The official student newspaper of University of Wisconsin-Eau Claire since 1923.

The Spectator

The official student newspaper of University of Wisconsin-Eau Claire since 1923.

The Spectator

The official student newspaper of University of Wisconsin-Eau Claire since 1923.

The Spectator

Man receives 17th DUI, should serve full sentence

A 46-year-old man received his 17th drunken driving conviction Monday, April 8 after pleading no contest in Brown County Court. Arthur Hill agreed to make the plea in lieu of a trial that was to begin Monday in Green Bay. Hill has a disgraceful 17 convictions since 1977 for operating while intoxicated, according to court records. That’s got to be some kind of record.

C’mon Arthur, did you really need those last 14 Busch Lights before you got behind the wheel? Is it worth five years in prison? I doubt it.

There was a day when the maximum punishment for an DUI conviction in Wisconsin was one year, but times have changed and so has the law. The current maximum penalty for an DUI charge is five years in prison. Wisconsin law prevents prosecutors from using convictions before 1988, so Hill was charged with his 11th offense – a felony. Brown County Judge J.D. McKay could send Hill to prison for five years when he is sentenced Friday, May 31.

Sure Wisconsinites have been known to have a beer or three on occasion, but Hill probably drinks a beer or three for breakfast – always the first sign of alcoholism.

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Wisconsin law also states that it is illegal to operate a motor vehicle if your BAC exceeds .10 percent. Wisconsin observes a “per se” DUI law which maintains that it is illegal to operate a vehicle if you exceed the required BAC legal limit.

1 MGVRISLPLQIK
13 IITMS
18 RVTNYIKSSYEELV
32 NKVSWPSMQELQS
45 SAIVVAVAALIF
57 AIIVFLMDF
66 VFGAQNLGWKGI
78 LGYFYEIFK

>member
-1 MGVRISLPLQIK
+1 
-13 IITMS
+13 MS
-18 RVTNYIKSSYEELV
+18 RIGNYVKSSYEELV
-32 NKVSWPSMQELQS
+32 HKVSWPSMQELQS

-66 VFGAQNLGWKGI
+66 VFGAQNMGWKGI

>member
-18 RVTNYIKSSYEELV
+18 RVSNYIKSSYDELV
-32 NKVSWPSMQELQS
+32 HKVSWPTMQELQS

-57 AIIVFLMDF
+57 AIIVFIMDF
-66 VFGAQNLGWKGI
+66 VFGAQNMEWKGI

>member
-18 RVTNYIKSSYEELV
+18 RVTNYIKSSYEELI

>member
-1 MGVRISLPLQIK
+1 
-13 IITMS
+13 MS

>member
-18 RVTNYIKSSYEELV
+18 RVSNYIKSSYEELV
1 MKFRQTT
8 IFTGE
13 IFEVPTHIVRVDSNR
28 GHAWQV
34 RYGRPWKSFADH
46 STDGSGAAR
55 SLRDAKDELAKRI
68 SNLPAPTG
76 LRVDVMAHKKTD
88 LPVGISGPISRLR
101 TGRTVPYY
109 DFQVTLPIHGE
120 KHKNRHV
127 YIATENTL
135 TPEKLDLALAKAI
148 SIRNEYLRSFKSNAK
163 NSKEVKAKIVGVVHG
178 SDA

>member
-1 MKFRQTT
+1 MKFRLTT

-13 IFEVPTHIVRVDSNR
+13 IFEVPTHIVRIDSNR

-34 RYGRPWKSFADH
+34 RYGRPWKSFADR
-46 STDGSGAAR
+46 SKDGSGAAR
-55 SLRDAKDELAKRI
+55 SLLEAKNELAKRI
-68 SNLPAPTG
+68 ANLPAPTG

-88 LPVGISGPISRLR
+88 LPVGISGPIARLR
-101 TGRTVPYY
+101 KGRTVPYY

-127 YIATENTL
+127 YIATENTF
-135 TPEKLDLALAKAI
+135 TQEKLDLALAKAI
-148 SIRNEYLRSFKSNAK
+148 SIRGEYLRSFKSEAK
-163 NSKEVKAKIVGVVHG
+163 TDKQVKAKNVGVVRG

The night of Hill’s 17th began when he ran into a guardrail and sideswiped an oncoming car on Nov. 15, police said. His blood alcohol concentration two hours after the crash was .272 percent, nearly three times the legal limit. Hill’s impairment in this case is evident.

Hill’s reckless disregard for the law affirms his reckless disregard for life. The fact that he’s acquired 17 DUI’s tells me that he takes no responsibility whatsoever when drinking alcohol.

Is there a solution to keep Hill from driving drunk? Sentencing Hill to five years in prison isn’t my first solution to prison overcrowding, but it could be a start in helping keep repeat offenders off the road. Revoking Hill’s license is not going to keep him off the road, but prison will. In-patient treatment may be another solution that could prove costly yet effective.

A recently released Department of Transportation study lists drunken driving offenses for 2000, ranking some of the dumbest drunk drivers out there who are striving for Hill’s record. (Drum roll please) And the winner is … St. Croix County has the highest drunken driving total among counties in west-central Wisconsin. One person was arrested for their 13th drunken driving offense in 2000. Eau Claire County had one person arrested for a ninth DUI offense proving yet again that there’s booze in the clear water. Two people were arrested in Chippewa County in 2000 for their eighth drunken driving offenses and one person racked up an eighth offense in Dunn County in 2000.

Even more astounding, Hill hasn’t had a driver’s license in more than a decade. I don’t think this phased Hill. Instead, he chose to cruise the open road and he got busted … again.

Most people probably know somebody with a DUI. It’s a mindless crime that in its worst case scenario, could result in a manslaughter charge hanging over one’s head. But most people who have received a DUI charge usually learn their lesson the first time and don’t make the same mistake. Hill deserves the maximum sentence and in-patient DUI treatment.

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Man receives 17th DUI, should serve full sentence